This lunar rhubarb cake is a thing – do you know of it? It has made the rounds of Canadian kitchens for decades and generations, far before the internet and Pinterest made it easier to share, back when great aunts and neighbours scribbled down the formula for that cake they always make that’s so good. Everyone seems to remember this.
It’s called lunar cake because its surface resembles the pocked surface of the moon, only in this case it becomes irregular and uneven because of the fruit and buttery brown sugar that sinks into the top. (Any fruit will work here – I love these recipes that you can use no matter what’s in season. I already can’t wait for plums.) I’d heard of it but never made one, thinking it was the same sort of fruit-topped cake I’d made dozens of versions of, but when it popped up in the new cookbook by Lindsay Anderson and Dana VanVeller, whose lives I would quickly adopt if I could just dial back 20 years or so, who hopped in a car and ate their way across Canada and then compiled their journey in FEAST: An Edible Road Trip, I knew I had to give it a go. (Also, I’m still trying to use up last year’s epic stash of frozen rhubarb before this year’s crop starts to spring from the ground.)
Spoiler alert: this is much better than any like-minded cakes I’ve baked in the past. Of course Elizabeth Baird knew what she was doing when she took it out and brushed it off for the masses back in 1989.
Confession: I didn’t follow Elizabeth’s instructions directly. Partly because I didn’t want to thaw and drain my frozen rhubarb – typically I just add it to batters frozen, and I didn’t want to lose all that flavourful juice.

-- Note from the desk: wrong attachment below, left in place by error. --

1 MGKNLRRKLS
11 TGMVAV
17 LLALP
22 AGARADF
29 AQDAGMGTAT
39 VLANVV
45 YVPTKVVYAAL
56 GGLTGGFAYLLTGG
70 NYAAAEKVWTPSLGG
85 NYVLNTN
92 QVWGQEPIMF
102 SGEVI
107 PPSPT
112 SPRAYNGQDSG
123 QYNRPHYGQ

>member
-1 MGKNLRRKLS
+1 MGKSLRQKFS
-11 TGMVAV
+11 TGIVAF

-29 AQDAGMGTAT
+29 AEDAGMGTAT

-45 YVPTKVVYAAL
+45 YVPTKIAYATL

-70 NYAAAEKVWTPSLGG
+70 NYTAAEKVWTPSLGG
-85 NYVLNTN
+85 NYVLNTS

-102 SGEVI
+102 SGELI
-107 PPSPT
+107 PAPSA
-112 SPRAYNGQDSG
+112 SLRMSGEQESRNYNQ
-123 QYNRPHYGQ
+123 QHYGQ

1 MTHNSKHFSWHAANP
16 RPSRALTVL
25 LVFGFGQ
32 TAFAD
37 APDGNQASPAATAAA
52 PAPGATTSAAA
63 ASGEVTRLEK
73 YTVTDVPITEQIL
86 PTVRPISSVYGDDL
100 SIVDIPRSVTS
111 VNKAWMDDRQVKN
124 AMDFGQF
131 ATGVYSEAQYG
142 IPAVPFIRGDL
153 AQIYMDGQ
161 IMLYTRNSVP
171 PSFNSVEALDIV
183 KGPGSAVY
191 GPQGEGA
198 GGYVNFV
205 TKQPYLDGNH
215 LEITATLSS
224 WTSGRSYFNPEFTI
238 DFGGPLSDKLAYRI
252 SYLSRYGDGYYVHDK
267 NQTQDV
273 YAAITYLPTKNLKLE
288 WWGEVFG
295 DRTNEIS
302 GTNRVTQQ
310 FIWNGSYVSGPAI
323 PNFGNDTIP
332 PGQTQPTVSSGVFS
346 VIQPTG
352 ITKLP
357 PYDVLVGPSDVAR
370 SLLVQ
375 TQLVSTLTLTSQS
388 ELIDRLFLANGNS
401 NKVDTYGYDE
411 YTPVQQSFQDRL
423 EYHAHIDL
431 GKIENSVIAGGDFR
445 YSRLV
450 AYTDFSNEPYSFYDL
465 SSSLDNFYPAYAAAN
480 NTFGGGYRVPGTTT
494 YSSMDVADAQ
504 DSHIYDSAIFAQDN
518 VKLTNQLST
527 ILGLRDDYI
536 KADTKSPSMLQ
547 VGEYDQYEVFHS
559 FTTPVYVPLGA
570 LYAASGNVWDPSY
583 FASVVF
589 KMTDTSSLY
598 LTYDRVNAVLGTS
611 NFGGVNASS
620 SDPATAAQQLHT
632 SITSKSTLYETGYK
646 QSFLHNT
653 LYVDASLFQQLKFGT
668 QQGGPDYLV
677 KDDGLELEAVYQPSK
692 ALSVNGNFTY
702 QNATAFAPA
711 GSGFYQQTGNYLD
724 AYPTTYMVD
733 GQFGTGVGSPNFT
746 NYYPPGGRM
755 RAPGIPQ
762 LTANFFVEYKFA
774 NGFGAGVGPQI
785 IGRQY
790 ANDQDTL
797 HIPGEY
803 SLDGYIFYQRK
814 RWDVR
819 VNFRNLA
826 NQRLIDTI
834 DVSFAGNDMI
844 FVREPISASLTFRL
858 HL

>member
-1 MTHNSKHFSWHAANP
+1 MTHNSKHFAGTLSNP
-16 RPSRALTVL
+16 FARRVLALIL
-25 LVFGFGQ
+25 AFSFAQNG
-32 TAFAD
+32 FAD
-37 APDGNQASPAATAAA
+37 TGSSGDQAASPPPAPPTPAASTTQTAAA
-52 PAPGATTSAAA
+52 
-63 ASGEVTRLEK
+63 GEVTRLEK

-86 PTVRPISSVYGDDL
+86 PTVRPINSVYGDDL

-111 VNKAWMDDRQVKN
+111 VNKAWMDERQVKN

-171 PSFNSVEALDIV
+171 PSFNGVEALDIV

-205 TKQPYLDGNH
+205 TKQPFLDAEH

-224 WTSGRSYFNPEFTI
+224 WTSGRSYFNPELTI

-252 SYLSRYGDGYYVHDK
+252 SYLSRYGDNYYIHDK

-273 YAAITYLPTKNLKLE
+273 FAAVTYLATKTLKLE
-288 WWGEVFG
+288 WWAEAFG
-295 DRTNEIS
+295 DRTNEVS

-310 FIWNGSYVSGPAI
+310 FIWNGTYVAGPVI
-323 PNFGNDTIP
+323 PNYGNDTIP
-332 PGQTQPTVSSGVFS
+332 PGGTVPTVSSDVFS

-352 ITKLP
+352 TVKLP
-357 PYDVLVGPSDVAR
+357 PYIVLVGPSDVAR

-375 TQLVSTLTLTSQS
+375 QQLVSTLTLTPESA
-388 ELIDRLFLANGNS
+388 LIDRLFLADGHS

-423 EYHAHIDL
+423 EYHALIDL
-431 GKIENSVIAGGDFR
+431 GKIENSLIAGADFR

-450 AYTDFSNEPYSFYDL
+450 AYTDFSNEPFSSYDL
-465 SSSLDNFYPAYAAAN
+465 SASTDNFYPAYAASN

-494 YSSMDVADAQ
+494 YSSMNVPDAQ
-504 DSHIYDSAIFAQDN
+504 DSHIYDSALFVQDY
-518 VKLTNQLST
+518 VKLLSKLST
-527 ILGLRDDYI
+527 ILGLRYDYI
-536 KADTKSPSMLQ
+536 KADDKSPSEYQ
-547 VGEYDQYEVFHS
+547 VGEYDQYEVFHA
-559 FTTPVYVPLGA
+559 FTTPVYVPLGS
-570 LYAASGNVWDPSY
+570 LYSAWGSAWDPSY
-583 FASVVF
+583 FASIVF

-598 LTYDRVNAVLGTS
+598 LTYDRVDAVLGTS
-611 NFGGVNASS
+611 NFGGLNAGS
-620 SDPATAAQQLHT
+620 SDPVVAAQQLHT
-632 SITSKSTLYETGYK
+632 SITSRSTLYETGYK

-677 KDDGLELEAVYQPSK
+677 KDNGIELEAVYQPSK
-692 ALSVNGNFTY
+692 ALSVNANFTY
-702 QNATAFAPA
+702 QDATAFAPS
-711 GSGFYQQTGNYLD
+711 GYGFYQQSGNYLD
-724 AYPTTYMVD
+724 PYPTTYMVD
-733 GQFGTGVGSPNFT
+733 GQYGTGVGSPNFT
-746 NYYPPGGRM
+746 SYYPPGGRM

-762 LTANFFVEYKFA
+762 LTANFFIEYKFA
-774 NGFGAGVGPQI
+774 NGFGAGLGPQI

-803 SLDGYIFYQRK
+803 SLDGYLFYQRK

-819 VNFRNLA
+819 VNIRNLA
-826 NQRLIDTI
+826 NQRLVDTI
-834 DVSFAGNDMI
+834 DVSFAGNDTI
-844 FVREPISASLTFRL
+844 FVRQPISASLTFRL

And then I neglected to stir said rhubarb into the batter, thinking it went over the surface and sunk in. But once I had spread the batter into the parchment-lined pan, I didn’t want to scoop it out again in order to stir in the rhubarb – I spread it out on top and pressed it in a bit with the back of my spatula, and it worked just fine. I think I’d do it that way again, even knowing that the original recipe called for stirring it in. I think it might even look more lunar this way, too.
The finished cake looks plain, but it’s more intensely buttery and – I don’t want to say sweet, because that can be off-putting and one-dimensional – but more crunchy-topped and caramelized than a typical, straight-up cake. It’s not gooey, but verges on it – served warm, with ice cream, it’s one of the best things I can think of doing with rhubarb. (Also – I love a cake that you don’t have to decorate.)
The book, by the way, is loaded with great tales of Canadian culinary adventures, with stories, histories and recipes from some of my favourite food people from coast to coast. It’s the kind of book I want to absorb all of, and keep propped by my bed just to browse through. It celebrates Canadian cuisine through fresh eyes, with foods you associate with Canada (Nanaimo bars! butter tarts made the right way, with currants!) and new flavours inspired by regional ingredients. (And yes, I even got to contribute a recipe for barley pancakes with blueberry syrup!)
This cake though. It’s going to be in heavy rotation around here.